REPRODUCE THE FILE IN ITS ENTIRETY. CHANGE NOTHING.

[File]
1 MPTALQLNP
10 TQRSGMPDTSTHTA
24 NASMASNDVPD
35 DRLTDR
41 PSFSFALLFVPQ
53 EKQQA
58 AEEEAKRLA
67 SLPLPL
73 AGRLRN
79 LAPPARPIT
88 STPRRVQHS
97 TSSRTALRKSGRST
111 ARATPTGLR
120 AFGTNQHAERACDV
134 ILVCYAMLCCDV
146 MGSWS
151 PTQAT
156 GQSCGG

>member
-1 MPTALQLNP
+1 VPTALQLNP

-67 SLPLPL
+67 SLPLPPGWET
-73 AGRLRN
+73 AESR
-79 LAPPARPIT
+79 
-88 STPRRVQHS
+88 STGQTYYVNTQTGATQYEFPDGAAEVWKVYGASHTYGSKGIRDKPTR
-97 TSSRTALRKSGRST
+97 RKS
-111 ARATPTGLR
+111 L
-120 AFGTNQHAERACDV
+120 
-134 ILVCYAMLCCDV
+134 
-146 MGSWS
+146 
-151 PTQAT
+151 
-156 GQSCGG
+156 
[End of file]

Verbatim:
1 MPTALQLNP
10 TQRSGMPDTSTHTA
24 NASMASNDVPD
35 DRLTDR
41 PSFSFALLFVPQ
53 EKQQA
58 AEEEAKRLA
67 SLPLPL
73 AGRLRN
79 LAPPARPIT
88 STPRRVQHS
97 TSSRTALRKSGRST
111 ARATPTGLR
120 AFGTNQHAERACDV
134 ILVCYAMLCCDV
146 MGSWS
151 PTQAT
156 GQSCGG

>member
-1 MPTALQLNP
+1 VPTALQLNP

-67 SLPLPL
+67 SLPLPPGWET
-73 AGRLRN
+73 AESR
-79 LAPPARPIT
+79 
-88 STPRRVQHS
+88 STGQTYYVNTQTGATQYEFPDGAAEVWKVYGASHTYGSKGIRDKPTR
-97 TSSRTALRKSGRST
+97 RKS
-111 ARATPTGLR
+111 L
-120 AFGTNQHAERACDV
+120 
-134 ILVCYAMLCCDV
+134 
-146 MGSWS
+146 
-151 PTQAT
+151 
-156 GQSCGG
+156 